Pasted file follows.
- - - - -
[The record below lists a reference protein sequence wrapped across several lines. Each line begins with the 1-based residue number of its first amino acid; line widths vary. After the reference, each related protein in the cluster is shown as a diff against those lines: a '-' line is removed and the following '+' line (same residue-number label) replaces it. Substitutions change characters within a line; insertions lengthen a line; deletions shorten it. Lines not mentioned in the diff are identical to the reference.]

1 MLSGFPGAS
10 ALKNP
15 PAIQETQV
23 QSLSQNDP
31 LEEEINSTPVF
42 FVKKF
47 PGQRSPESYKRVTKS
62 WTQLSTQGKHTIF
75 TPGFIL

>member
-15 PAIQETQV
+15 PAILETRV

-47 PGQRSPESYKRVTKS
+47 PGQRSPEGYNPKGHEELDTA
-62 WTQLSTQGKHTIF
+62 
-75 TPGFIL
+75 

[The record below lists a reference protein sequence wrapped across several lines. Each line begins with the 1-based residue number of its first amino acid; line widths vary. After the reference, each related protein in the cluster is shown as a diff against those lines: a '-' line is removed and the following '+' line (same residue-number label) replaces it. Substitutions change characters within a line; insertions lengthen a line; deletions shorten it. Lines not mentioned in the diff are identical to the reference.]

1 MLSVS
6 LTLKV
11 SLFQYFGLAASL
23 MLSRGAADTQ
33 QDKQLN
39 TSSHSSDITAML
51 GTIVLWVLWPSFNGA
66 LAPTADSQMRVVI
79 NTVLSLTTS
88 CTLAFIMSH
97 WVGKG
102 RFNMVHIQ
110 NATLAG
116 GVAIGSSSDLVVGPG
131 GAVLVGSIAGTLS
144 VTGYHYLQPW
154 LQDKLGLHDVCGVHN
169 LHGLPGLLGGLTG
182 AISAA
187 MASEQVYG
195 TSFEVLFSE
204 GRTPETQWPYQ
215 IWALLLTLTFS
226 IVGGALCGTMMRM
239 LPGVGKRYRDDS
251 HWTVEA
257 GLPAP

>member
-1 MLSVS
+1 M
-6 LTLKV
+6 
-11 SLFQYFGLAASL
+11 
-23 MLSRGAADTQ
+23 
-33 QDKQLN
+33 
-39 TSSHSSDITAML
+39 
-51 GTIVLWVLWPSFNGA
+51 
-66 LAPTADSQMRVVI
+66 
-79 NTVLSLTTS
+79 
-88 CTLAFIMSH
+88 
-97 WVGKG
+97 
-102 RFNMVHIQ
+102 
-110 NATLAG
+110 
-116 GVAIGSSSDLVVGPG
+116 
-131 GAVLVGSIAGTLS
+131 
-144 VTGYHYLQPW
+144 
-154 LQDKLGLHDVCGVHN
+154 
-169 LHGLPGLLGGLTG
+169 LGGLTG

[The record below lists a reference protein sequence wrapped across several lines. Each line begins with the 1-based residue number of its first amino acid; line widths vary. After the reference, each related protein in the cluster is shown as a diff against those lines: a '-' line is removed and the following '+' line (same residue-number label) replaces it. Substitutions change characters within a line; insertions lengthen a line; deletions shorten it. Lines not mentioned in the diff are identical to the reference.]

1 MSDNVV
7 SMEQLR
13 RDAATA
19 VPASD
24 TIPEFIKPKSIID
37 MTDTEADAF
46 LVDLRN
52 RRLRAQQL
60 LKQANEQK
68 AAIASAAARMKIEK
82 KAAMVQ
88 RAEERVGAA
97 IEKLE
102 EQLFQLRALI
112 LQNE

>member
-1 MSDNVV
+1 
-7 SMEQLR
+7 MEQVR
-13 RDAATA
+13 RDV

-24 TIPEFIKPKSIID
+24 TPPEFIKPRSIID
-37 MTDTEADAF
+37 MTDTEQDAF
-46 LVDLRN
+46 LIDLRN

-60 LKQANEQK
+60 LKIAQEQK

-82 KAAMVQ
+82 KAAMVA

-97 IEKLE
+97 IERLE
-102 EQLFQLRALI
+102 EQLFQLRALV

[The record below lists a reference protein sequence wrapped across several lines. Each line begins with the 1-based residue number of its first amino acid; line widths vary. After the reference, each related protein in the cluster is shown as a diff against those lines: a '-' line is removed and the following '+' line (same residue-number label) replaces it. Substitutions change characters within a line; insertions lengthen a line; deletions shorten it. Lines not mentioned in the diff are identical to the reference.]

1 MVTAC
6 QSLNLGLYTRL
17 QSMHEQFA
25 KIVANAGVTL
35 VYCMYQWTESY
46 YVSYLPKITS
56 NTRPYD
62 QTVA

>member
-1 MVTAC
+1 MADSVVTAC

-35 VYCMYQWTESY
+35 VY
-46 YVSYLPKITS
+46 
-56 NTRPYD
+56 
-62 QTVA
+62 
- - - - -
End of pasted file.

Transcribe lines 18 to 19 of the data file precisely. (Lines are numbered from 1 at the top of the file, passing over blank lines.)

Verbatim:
-75 TPGFIL
+75 